"Coming in or staying out?" a voice called.
"C--coming in," Jamie said, and managed to stagger
in. The wind whirled in with him, sending a swirling curlicue of snow in too,
but the moment the Kyrii was inside the door slammed shut.
Inside, it was warm; a fire crackled in a fireplace.
His eyes gradually adjusted back to the light, and he could look around. An
elderly Lenny sat in a large armchair by the fire he'd noticed first; a cane
leaned against her chair, the finish worn off from long use. Another armchair
sat opposite hers by the fire. A small bed occupied the far corner, and a table
had been placed near a small window, outside which snow danced and whirled.
The walls themselves were covered with hangings;
paintings, posters, and drawings were hung on every available square inch. Jamie
frowned, and looked back at the Lenny.
"Come," she said, her voice quavering with age.
"Sit. And you will spend the night here," she added; Jamie was too tired to
protest. "You can push these chairs together, and I'll give you a blanket. I'd
let you have the bed, but I'm getting a little old for sleeping on chairs,"
she ended, with a laugh. "Now, will you tell me why you're out in this weather
at night, or shall I have to threaten you first?"
"I--I'm looking for my sister," Jamie said,
standing up. He crossed slowly to the chair and sat down.
"Ah. Run away, has she?" said the Lenny, looking
positively delighted at the prospect.
"No, that is, not really... she has the Jitters,"
Jamie admitted. "While I was out buying the medicine for it, she left." He was
reminded of the potion as he spoke; he pulled his satchel, which had somehow
survived his blind walk through the snow, onto his lap and opened it. To his
relief, the potion bottle was unbroken, though when he shook it, the liquid
only moved sluggishly.
"Leave that by the fire," the old Lenny suggested.
"It'll melt by morning. So, your sister has the Jitters, has she?" Jamie nodded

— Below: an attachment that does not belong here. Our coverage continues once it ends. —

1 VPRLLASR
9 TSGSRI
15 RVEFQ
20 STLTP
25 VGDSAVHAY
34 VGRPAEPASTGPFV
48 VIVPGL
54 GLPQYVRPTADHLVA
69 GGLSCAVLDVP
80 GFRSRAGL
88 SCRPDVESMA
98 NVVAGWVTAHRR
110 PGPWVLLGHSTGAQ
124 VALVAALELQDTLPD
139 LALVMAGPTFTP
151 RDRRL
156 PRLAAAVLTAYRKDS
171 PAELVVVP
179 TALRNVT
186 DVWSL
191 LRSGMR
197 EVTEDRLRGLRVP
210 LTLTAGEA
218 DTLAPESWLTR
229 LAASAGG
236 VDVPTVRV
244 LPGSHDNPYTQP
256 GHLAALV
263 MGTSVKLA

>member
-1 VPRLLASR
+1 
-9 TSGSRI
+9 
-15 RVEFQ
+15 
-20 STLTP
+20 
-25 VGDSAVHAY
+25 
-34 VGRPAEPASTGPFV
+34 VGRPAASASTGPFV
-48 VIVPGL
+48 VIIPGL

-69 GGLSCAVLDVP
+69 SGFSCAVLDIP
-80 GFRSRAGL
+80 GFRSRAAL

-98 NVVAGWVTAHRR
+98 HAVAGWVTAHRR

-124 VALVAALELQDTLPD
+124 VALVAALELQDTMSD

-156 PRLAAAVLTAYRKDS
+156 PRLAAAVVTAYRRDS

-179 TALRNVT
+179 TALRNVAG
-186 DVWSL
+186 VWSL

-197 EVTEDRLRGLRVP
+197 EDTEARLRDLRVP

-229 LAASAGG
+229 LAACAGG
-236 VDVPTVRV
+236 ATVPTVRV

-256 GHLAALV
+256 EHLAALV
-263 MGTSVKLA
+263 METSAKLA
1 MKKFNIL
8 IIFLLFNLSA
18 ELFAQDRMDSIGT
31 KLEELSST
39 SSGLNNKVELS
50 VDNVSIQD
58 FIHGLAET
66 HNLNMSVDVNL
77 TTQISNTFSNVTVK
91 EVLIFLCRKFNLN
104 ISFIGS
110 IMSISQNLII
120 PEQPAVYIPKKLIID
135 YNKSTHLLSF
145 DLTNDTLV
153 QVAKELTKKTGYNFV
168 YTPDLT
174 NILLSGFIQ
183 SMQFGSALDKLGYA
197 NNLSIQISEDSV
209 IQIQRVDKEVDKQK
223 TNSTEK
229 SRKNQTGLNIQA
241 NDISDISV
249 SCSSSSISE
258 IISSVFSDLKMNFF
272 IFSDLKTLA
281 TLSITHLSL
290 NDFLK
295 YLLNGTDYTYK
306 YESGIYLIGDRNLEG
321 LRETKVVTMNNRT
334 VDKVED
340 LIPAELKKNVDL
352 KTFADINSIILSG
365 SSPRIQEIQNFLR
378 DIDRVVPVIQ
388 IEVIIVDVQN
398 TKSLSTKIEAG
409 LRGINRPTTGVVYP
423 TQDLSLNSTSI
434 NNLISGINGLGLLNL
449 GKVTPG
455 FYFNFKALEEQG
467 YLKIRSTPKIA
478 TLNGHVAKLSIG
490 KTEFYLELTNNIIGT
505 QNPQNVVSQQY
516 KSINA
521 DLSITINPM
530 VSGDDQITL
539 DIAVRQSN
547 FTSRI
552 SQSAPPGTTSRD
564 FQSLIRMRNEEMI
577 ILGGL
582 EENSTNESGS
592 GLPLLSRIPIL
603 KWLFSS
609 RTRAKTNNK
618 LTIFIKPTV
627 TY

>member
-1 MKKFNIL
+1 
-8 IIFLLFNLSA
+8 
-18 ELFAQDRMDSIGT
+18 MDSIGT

"I had that once myself," she added. "Well,
back then we didn't call it the Jitters; we just called it Wanderlust. I lived
up at the very top of Terror Mountain," she continued. "We didn't know the cure
for it, then. I left the village when I got it, and travelled--oh, I travelled
all over Neopia."
She stared up at the rows of posters from all
the lands of Neopia plastered on her walls, and smiled, a wistful smile. "And
then, when I tired of traveling, I came back here." She patted her armchair
with a wing. "Right back to where I started."
The Lenny leaned forward and gave Jamie a sharp,
knowing glance. "Maybe your sister is happy with this wanderlust she has," she
said. "I was. It took me places I never would've gone otherwise."
Jamie was silent for a moment; then he shook
his head. "I--she'll want the cure," he said. "I know she will."
She nodded, and stood up creakily. "Well, old
people need more sleep," she said. "I'll take myself off to bed now." She grasped
her cane and hobbled over to the bed, and then back; she dropped a blanket on
her vacated armchair.
"Stay up as late as you want," she added. "Just
shove the chairs together when you want to sleep."
Jamie nodded absently, staring into the fire;
after a moment he reached out and placed the potion bottle by the flames to
melt. He sat back, watching the flames, and slowly drifted off to sleep.
To be continued...